Will it matter if we speak different languages in the future?

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Gennady Lapardin  Identity Verified
Russian Federation
Local time: 17:52
Italian to Russian
+ ...
For reference Jul 25, 2012

http://en.wikipedia.org/wiki/List_of_languages_by_number_of_native_speakers

Mandarin, total speakers 1.025 bln, followed by 0.3 bln Spanish speakers against 0.2 bln GT monthly users. All levels English speakers are estimated at 1.5 bln.

[Edited at 2012-07-25 07:59 GMT]

[Edited at 2012-07-25 13:49 GMT]


 

neilmac  Identity Verified
Spain
Local time: 16:52
Spanish to English
+ ...
The only snag Jul 25, 2012

... is that English is spoken and understood by a wider variety of peoples than Mandarin.

Vive la difference!


 

Phil Hand  Identity Verified
China
Local time: 22:52
Chinese to English
AI people are stupid Jul 25, 2012

Sorry, but it's true.

If a machine ever gets smart enough to translate well, it'll be as clever as (and as messed up as) a human. So talking through the machine won't feel like typing into a dumb laptop. It'll feel like talking through an interpreter, with all the issues and possible miscues and awkwardness that human interpreters bring to the table. In other words, it'll be just like things are now.

AI people really haven't thought the usability issues through at all. Every article I see from them completely misses the point of how humans interact. It's weird, because they're supposed to do this for a living. For a long time I thought it must me me that's missing something, but I'm now fairly sure it's not.


 

B D Finch  Identity Verified
France
Local time: 16:52
Member (2006)
French to English
+ ...
A marketing-man, corporate-profits-driven, silly article Jul 25, 2012

Yes, I suppose we should be aware of this depressingly ill-educated hype for Microsoft et al.

Of course, the marketers of translation software have an interest in proclaiming that learning foreign languages will become unnecessary: they want dependent and uncritical customers who are unaware of the shortcomings of the products they have bought.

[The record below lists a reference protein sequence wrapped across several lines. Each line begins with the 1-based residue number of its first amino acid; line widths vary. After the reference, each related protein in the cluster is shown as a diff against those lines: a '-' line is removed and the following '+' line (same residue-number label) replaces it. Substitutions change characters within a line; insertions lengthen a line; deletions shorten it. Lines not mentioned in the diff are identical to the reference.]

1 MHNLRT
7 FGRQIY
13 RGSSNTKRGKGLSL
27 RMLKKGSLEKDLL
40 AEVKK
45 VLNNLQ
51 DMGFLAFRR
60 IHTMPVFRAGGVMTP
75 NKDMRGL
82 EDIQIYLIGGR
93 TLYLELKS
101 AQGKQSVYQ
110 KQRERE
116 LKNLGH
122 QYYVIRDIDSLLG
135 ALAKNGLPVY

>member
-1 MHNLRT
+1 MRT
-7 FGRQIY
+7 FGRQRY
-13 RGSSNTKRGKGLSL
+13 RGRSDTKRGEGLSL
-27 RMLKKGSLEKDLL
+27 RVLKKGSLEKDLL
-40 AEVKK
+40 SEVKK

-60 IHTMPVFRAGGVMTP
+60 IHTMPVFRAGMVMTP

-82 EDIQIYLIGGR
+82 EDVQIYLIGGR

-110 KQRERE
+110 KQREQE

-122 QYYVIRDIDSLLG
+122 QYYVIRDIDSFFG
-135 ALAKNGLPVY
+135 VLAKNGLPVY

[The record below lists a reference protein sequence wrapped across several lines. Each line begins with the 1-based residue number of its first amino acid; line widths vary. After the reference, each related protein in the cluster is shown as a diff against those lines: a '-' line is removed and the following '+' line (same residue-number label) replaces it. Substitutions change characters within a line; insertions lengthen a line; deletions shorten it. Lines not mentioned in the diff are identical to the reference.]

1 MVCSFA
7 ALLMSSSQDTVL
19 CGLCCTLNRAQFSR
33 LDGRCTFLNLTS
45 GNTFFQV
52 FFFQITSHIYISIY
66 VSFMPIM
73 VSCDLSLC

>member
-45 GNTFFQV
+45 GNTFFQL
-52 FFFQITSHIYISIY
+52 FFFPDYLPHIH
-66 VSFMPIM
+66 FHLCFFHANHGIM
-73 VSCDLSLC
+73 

Note that they would turn for evidence to the commercial Rosetta Stone, rather than to public education provision, for evidence of the lack of interest in language learning. There was a feature on yesterday's French TV news about French schoolchildren's poor results in English compared to Scandinavian schoolchildren. (The feature did go on to note that French schoolchildren's results in Spanish were much better, so English is not the only yardstick.) While I am pleased to see that there is concern about this and a wish to improve, I am also aware of noticing an enormous improvement in the general knowledge of and interest in using English among ordinary French people over the last twenty or thirty years. Twenty years ago, the usual French response to somebody speaking English seemed to be a pretence of not understanding by those who did understand; now even an English accent in French is frequently met by an insistence on speaking in English. On the other hand, there is considerable evidence about lack of interest in language learning in Anglo-Saxon countries and falling take-up, but this trend pre-dates Google Translate. Clearly language learning trends and reasons for them are more complex than this silly article pretends.

Examples of silly statements:
"Not only does that mean everyone will be able to speak their natural tongue, learning another language will be purely out of interest or linguistic study, not a degree requirement for students or mandatory continuing education for international business people." No. International business people who speak their suppliers' and customers' languages will have the advantage of being able to judge the accuracy and quality of their communication for themselves, rather than relying upon a "black box" intermediary. They will also find that relationships with those suppliers and customers are much improved.

" ... to be truly bilingual almost always involves immersion" The writer clearly has only the foggiest of ideas of what bilingualism is.

" ... you don’t need to recall from language class the history of the Spanish Empire, what the components of paella are, or the popularity of Flamenco dancing when you are in Tijuana and just need to find a restroom among the seedy night clubs" Well, no wonder if the writer wet their pants!


 

liz askew  Identity Verified
United Kingdom
Local time: 15:52
Member (2007)
French to English
+ ...
I don't believe it! Jul 25, 2012

It will be as important as ever that we speak different languages in the future.

As for Google offering decent translation services, I have never heard the like, what a lot of nonsense. Just try translating a foreign language medical text using google translate, what a mess!

Cheers!


 

Gennady Lapardin  Identity Verified
Russian Federation
Local time: 17:52
Italian to Russian
+ ...
Do you think cooking would be better? :) Jul 25, 2012

liz askew wrote:

Just try translating a foreign language medical text using google translate, what a mess!

Cheers!


[Edited at 2012-07-25 22:16 GMT]


 

LilianNekipelov  Identity Verified
United States
Local time: 10:52
Russian to English
+ ...
Machines will never be able to translate well Jul 25, 2012

The rest of the article is as silly and simplistic as the belief that machines will be able to replace translators in the future. When pigs will fly.

 

Mihailolja
United Kingdom
Local time: 15:52
Ukrainian to English
+ ...
Waste of time... Jul 27, 2012

Why do we bother commenting on second-rate journalism such as this? The "article" is laughable.

 


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